I’m posting this edition with a brown cover, conveniently ignoring that what I actually read was a flowery pink atrocity. I would have never picked it up myself but I actually reserved it at the library because I liked the title. The pink cover with flowers is the new edition by nons other than Faber, recently responsible for the sacrilegious cover of the anniversary edition of The Bell Jar (http://www.independent.co.uk/arts-ent...).
If you have read other books about the struggle of Indian women and you’re not deeply interested in the subject, you can probably skip this one. Although, if you haven’t, this would be a good choice for a start.
It mostly concerns itself with peculiar family dynamics, little wars, tiny power struggles – pretty much anything that’s left to women who don’t have any other outlet through which they could express themselves or gain a sense of accomplishment.
To spice things up Manju Kapur included the political background (the story takes place before and around Partition) and even tries to create some parallels between the micro and macrocosm. While I really appreciate the effort, I can’t say those bits were woven in seamlessly. They did often feel like newspaper cuttings pasted in.
The book tells the story of Virmati and is partly narrated by her daughter who is trying to learn more about her mother. Therefore there is a lot of fore-shadowing and we pretty much know where the story is going and how it is going to end. I can’t help but feel it would’ve been a more engaging read if we didn’t know Virmati’s fate from the get go.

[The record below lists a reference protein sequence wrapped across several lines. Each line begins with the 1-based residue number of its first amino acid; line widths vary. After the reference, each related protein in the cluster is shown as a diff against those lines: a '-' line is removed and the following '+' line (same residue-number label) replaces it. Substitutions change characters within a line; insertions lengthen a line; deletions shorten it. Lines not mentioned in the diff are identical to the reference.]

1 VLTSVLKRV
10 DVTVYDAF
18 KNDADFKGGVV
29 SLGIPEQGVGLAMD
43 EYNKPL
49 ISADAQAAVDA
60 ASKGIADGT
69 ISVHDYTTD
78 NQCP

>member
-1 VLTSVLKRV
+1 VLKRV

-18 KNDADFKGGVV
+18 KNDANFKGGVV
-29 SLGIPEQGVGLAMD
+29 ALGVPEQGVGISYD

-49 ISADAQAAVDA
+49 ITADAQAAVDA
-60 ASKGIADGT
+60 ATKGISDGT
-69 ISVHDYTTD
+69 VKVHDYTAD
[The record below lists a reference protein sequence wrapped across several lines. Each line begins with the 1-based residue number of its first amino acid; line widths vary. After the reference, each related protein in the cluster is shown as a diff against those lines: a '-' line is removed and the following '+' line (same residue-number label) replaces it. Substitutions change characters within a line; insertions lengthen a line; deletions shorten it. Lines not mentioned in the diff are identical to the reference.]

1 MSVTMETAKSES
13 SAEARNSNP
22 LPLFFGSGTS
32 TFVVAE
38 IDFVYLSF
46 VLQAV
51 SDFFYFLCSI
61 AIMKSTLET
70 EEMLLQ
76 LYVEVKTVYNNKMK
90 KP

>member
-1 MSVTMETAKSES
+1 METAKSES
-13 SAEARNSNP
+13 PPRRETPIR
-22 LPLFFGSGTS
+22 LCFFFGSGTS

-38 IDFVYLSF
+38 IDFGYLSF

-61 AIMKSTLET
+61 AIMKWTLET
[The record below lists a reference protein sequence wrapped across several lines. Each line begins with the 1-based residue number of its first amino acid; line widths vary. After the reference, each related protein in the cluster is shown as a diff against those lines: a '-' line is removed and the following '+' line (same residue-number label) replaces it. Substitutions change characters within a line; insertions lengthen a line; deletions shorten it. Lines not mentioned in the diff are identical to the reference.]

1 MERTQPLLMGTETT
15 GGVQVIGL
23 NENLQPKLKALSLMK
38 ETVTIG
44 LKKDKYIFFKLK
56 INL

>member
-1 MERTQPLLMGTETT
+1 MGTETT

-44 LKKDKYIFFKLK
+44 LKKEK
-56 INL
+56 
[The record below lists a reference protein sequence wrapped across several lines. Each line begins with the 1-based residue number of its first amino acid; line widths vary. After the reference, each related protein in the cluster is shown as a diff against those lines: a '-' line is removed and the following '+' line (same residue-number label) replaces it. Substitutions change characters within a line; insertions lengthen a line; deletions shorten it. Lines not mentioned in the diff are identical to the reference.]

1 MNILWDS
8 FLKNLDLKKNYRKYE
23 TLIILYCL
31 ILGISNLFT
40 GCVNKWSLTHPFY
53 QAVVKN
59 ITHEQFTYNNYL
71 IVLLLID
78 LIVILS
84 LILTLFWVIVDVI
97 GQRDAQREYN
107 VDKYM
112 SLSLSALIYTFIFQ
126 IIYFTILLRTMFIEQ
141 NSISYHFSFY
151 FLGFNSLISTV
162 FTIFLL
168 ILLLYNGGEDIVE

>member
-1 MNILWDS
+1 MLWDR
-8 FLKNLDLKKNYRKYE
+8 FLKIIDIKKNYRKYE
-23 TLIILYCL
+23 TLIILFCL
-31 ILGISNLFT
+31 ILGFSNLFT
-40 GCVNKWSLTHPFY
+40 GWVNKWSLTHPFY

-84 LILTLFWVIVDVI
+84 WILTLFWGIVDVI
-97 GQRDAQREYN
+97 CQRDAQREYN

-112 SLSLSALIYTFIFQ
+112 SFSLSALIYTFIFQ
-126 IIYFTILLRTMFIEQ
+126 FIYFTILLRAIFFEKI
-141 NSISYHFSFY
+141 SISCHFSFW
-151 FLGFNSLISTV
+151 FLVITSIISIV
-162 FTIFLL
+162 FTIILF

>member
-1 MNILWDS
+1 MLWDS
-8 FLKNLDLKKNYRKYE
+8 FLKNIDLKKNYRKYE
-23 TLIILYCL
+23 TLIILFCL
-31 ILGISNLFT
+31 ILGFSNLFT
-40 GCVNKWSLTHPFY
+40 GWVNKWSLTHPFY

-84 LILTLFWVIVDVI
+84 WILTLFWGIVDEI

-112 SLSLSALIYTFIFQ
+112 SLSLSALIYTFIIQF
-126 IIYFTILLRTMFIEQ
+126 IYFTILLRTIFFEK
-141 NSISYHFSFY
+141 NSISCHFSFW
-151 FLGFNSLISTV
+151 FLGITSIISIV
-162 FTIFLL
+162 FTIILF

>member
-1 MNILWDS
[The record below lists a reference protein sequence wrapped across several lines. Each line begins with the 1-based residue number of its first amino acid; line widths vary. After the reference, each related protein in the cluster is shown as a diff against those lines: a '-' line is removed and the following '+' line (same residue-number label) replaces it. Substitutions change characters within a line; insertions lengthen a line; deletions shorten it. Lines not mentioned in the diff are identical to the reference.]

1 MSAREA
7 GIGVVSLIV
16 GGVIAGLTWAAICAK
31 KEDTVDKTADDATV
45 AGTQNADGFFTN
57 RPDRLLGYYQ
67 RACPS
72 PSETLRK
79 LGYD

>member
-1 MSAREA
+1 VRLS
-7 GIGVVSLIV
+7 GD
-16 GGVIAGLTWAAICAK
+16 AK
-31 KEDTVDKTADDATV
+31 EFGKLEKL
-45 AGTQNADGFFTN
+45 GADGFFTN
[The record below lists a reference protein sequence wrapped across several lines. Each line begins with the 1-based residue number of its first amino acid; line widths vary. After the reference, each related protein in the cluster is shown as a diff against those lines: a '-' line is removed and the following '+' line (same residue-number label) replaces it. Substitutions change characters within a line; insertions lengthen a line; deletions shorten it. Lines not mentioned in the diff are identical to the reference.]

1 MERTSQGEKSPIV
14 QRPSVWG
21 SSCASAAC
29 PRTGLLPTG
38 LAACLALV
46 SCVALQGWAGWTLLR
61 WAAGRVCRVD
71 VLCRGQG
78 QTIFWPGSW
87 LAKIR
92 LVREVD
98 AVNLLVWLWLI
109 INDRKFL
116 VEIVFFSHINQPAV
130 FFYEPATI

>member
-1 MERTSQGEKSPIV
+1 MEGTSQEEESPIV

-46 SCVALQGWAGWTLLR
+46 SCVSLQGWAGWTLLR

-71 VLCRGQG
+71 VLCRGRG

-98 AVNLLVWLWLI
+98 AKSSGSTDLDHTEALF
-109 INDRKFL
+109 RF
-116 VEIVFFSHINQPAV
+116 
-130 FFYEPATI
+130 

As it is revealed at the very beginning, I can also tell you that young Virmati ends up marrying the Professor and becoming his second wife. This antagonizes her own family, as well as the first wife obviously. Initially, I empathised with the Professor – here is a man who went to study in Oxford, came back and had to marry an illiterate woman the family had chosen for him. He had already been infected with the Western balderdash or romantic love and partnership, so who could blame him for falling hard and deep for a young and bright Virmati. But soon it becomes apparent that the Professor is a weak man, who prefers to have a cake and eat it too, and also it is not really a partner he is looking for. True to his nickname, he is actually looking for a student. Someone who would listen and learn, someone he could mould according to his vision but someone who would never exercise their independent reasoning skills. In the end it was maybe his first wife who ended being the smarter one by refusing to learn to read or care for anything he tried to teach her, she stood her ground and stuck to what she thought was important, be it cooking and astrology.